Inspiration seems to be all over the place, which is surprising since Jericho is such an ’80s metal junky. I can’t help but get the feeling that the band is trying too hard to fit in with modern times though. They even took the time to come up  the nearly 14 minute progressive “Wormwood” that sounds like something you may hear from Avenged Sevenfold or Dream Theater with it’s shifts between tender moments, blazing solos and heavy riffs. It’s actually pretty good though, so who am I to complain?

I like this album a lot better than when I first listened to it, but like with their previous effort, there’s a lot of filler here and not a lot of focus. Seems like they want to sample a bit of everything. I guess it’s hard to expect a lot of focus from a band that is almost always on hiatus thanks to their lead singer being a full-time professional wrestler (or should I say “sports entertainer”?) who tours the world all year ’round .  They should pick one direction and go with it. To be honest, if Chris Jericho wasn’t one of my favorite wrestlers of all time, I don’t think I would have much interest in Fozzy. At this point, they’re really just “there” and don’t standout to me in anyway (I actually think Jericho’s vocals are kinda weak as well).

An okay effort that is probably only worth tracking down for Jericho and Stuck Mojo fans.

Highlights: “Under Blackened Skies”, “Grail”, “Let the Madness Begin”, “God Pounds His Nails”, “Watch Me Shine”, “Wormwood”

Buy it at

LINKIN PARK – Hybrid Theory

Linkin Park – Hybrid Theory (2000, Warner Bros. Records)

1. “Papercut” … 3:05
2. “One Step Closer” … 2:36
3. “With You” … 3:23
4. “Points of Authority” … 3:20
5. “Crawling” … 3:29
6. “Runaway” … 3:04
7. “By Myself” … 3:10
8. “In the End” … 3:36
9. “A Place for My Head” … 3:05
10. “Forgotten” … 3:15
11. “Cure for the Itch” … 2:37
12. “Pushing Me Away” … 3:12

Chester Bennington – Vocals
Rob Bourdon – Drums, Percussion
Brad Delson – Guitar, Bass
Joseph Hahn – DJ, Sampling
Mike Shinoda – Emcee, Vocals, Beats, Sampling, Guitar

Additional Musicians:
The Dust Brothers – Beats on “With You”
Ian Hornbeck – Bass
Scott Koziol – Bass

Produced by: Don Gilmore

Linkin Park was/is one of the better bands to fuse rock with hip hop. It’s not a genre I’m in love with, but Linkin Park can pull it off. They weren’t goofs like Crazy Town or Limp Bizkit trying to prove just how much they were into hip hop, they’re really more of rock band that just happens to use beats and an emcee. The rap factor is always used to enhance the songs, not be the songs and that’s why this album works and is one of the best rock album of the early 2000s.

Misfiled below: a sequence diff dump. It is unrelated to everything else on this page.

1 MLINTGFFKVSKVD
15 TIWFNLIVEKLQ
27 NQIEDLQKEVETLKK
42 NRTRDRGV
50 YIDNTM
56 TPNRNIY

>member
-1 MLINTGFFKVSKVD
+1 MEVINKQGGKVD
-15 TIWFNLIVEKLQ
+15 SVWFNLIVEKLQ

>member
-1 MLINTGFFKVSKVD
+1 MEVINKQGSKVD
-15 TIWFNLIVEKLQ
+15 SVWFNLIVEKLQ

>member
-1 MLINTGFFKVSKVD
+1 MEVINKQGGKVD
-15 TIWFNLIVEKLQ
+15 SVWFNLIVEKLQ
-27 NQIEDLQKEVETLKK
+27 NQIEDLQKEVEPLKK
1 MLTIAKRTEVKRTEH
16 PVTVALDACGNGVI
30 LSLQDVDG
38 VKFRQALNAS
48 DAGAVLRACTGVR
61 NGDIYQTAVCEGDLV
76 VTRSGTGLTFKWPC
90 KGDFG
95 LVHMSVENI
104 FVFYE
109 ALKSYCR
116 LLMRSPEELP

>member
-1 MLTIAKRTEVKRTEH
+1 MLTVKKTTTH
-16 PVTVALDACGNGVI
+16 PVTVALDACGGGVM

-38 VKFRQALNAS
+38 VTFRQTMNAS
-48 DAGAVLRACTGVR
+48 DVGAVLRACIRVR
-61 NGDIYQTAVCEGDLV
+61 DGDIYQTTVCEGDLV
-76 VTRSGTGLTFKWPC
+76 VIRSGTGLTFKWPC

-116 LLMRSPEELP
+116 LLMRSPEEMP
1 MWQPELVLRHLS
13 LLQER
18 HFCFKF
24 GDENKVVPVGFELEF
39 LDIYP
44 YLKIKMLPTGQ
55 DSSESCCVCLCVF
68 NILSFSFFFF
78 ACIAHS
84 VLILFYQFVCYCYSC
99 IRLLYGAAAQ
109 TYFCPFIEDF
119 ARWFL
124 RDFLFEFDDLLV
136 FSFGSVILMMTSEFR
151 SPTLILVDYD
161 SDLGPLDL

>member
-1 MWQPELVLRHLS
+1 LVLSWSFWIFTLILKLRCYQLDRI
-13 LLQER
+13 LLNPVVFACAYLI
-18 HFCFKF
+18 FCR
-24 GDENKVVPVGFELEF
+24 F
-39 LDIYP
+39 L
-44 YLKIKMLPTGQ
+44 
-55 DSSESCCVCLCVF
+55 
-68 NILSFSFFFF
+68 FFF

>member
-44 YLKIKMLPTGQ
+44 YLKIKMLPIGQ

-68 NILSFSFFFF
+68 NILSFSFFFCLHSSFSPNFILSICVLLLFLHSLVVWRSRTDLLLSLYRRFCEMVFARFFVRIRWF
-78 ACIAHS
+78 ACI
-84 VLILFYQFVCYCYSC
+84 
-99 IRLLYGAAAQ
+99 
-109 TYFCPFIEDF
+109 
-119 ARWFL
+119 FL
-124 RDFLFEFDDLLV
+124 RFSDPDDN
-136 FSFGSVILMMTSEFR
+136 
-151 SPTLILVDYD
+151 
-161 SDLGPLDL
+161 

“Crawling” is my favorite track and is one of the best “nu metal” songs ever. “One Step Closer” was the album’s first single and was pretty popular, but it wasn’t until I heard “Crawling” that I knew I had to own this album. I had bought the album around the same time I bought my first car, so I gave this one a lot of play in MY car in MY CD player with a big grin on my face.

I can’t say I’m a big Linkin Park fan (their follow up disappointed me), but I’m a big fan of this particular album. The band is really good at writing great melodies to fit the angst found in the lyrics. When this album came out, Chester Bennington scored several cool points for me in an interview where he was asked about his voice — he said he got his voice by screaming his lungs out to Judas Priest in his bedroom when he was younger.

The album itself was a HUGE success. It’s one of the biggest hits of the 2000s and is one of only eight albums released in this decade to achieve diamond status (1o million+ sold) from the RIAA.

Highlights: “Papercut”, “With You”, “Crawling”, “Runaway”, “In the End”, “Place for My Head”, “Pushing Me Away”

SALIVA – Back Into Your System

Saliva – Back Into Your System (2002, Island Records)

1. “Superstar II” … 3:21
2. “Weight of the World” … 4:28
3. “Always” … 3:51
4. “Back into Your System” … 4:31
5. “All Because of You” … 4:42
6. “Raise Up” … 3:45
7. “Separated Self” … 4:01
8. “Rest In Pieces” … 3:46
9. “Storm” … 4:21
10. “Holdin On” … 4:21
11. “Pride” … 2:53
12. “Famous Monsters” … 4:43

Josey Scott – Lead Vocals, Acoustic Guitar, Percussion
Wayne Swinny – Guitar, Backing Vocals
Chris D’Abaldo – Guitar, Backing Vocals
Dave Novotny – Bass, Backing Vocals
Paul Crosby – Drums

Produced by: Bob Marlette